For both these people, the connection with their ancestral home remained very strong even after many years away. This went beyond feeling comfortable in a place or wanting to be around relatives or to hear his native tongue. It was a deep sense of home, of belonging.
What’s that about? I have never felt like that about anywhere I’ve lived, including the town where I grew up. I have some fond memories of it, and occasionally I stop by when I’m in the area, but I don’t feel like it’s home to me. I certainly have no reverence or strong emotional bond with it.
My first thought is that you only have a deep connection with the place you’ve lived if you are connected with the land. If you farm. It’s not enough to be surrounded by nature. Lots of people live in rural areas yet do not have a strong bond with their home. And even farmers, they may have a strong bond with the land they own, but that’s because it’s theirs, not because of the spiritual nature of the land.
I have a strong feeling for nature. I love it, including the nature that was close at hand while growing up. There is beauty in nature. But I don’t have a bond with it; I don’t have a reverence for it. My partner, on the other hand, connects with nature at a very deep level. He truly has a reverence for it. Why?
I don’t know, and neither does he. It certainly wasn’t because of the way he was raised or his life experiences. He is a true artist, and as such connects with things and people in a way that I cannot begin to imagine. It connects with his soul. And yet he also does not think of any of the nature spots we’ve lived in, and we’ve lived on the land, as home.
It was not always so. Millennia ago, certainly among aboriginal groups such as Native Americans, people had a reverence for the land and nature, the place where they and their ancestors lived. Every Native American (I’m sure there were exceptions to the contrary) had this reverence. Because it was the basis of their religion, their culture. It was the air they breathed, the substance of their life.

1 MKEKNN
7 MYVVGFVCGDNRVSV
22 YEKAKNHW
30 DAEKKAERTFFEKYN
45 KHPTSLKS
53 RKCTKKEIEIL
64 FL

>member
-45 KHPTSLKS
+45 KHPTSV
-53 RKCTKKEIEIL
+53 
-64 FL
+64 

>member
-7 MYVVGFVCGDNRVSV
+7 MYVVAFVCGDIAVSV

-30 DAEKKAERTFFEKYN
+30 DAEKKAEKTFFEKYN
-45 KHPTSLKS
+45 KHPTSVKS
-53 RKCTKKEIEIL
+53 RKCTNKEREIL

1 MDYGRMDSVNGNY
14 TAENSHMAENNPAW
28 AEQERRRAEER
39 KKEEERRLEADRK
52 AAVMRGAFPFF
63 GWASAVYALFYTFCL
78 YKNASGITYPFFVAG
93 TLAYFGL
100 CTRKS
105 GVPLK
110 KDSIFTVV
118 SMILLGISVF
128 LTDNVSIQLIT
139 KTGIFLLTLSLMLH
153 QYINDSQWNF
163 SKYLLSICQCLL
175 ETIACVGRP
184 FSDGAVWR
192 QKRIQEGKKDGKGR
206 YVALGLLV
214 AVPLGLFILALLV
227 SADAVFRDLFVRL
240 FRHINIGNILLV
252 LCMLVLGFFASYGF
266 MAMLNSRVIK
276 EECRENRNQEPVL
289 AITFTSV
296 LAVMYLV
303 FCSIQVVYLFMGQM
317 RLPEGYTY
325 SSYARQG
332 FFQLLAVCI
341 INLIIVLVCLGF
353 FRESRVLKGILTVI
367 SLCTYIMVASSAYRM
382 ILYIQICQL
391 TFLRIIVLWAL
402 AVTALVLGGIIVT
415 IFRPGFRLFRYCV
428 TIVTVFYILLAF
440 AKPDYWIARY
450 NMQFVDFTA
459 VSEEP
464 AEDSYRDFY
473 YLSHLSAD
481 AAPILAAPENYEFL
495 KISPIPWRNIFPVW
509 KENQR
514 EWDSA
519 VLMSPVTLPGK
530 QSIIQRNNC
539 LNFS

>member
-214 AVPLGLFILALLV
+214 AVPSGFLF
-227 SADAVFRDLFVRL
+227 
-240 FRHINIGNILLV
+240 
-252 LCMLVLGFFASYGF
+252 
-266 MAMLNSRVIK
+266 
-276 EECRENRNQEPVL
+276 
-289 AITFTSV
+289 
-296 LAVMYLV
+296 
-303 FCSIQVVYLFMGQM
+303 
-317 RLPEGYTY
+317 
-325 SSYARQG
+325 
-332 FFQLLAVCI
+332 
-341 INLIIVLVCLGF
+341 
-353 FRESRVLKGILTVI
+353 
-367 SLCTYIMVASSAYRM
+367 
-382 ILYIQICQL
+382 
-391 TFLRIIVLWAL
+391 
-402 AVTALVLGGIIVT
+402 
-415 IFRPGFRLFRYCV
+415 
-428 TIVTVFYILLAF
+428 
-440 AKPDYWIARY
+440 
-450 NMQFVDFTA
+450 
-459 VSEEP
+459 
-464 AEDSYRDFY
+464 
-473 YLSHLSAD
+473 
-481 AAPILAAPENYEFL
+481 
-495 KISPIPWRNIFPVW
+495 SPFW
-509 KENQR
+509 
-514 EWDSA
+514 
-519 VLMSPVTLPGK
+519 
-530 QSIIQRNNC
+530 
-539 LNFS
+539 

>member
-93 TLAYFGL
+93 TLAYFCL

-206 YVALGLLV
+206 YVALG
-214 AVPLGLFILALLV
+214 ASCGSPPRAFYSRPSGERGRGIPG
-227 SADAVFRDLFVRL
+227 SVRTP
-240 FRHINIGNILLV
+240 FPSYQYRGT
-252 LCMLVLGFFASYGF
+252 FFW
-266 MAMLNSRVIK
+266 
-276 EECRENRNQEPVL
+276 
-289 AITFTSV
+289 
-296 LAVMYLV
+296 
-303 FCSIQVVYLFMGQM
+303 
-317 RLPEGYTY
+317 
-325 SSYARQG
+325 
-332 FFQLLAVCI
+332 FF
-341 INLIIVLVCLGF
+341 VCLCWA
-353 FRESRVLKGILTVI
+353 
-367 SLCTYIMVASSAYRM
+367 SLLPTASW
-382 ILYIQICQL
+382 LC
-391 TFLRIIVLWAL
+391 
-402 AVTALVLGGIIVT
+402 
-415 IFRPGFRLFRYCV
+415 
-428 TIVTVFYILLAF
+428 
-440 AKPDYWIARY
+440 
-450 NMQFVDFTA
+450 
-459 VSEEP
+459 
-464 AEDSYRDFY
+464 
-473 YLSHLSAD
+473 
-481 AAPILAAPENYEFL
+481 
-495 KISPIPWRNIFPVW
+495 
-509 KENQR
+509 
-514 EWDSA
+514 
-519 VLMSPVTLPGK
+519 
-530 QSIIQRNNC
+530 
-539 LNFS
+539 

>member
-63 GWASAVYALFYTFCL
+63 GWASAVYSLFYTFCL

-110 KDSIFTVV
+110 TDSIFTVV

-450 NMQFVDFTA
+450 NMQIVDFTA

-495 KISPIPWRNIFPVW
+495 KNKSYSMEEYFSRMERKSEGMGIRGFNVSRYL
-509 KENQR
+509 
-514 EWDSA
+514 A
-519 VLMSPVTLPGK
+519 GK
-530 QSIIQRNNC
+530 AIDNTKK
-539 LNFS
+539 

What happened that destroyed that reverence, that connection? I realized that at the same time as these ancient communal societies were giving way to societies where one fended for oneself, their ancient animist religions — which attributed a soul to animals, plants, inanimate objects, and natural phenomena, part of a supernatural power that organizes the material universe — gave way first to polytheism and then monotheism … the Abrahamic faiths, all of which saw gods as having human form.
I am far from being a religious scholar, but I believe that this shift is the reason why most of us do not have a strong sense of place, a reverence for the home of our childhood. When you stop believing in the spiritual power of the natural world around you and instead believe in the spiritual power of a god, your connection with the natural world becomes very different.
And when that god gives you power over all other forms of life, that connection becomes one of control, not reverence. Look at Genesis 1:28. “And God said unto them, Be fruitful and multiply, and replenish the earth and subdue it; and have dominion over the fish in the sea, and over the foul in the air, and over every living thing that moveth on the earth.” [emphasis added] There in a nutshell is the spiritual basis for what has become man’s relationship with Earth. Man is the controlling force on Earth. Everything else that God placed on Earth is there for man’s benefit and use. This is a far cry from animist religion in which man is subject to the power of the universe and so respects it and has reverence for it.
And so, modern man (with exceptions such as the two men I spoke of at the beginning of this post) has no sense of place, has no sense of home in the deep spiritual sense. He is adrift. A man without roots. Why is this important? If a man does not know who he is, if he does not know where he belongs, if he does not understand his place in the universe, he will suffer.
But as a Buddhist, what is my excuse for not having a sense of place. a reverence for nature? Buddhism has no God. Buddhism is not animist, but it teaches a great reverence and interconnectedness with all elements of nature, animate and inanimate.
But I came to Buddhism a man already formed by the culture and the religion I grew up in. I am a JuBu. Even after 25 years of disciplined practice and much spiritual growth, I cannot say that my connection with the natural world has changed. Perhaps this reverence, this connection, is something one has to grow up with, become part of one's DNA, so to speak.
I am aware of the absence of this spirit. And that my life is less rich because of its absence,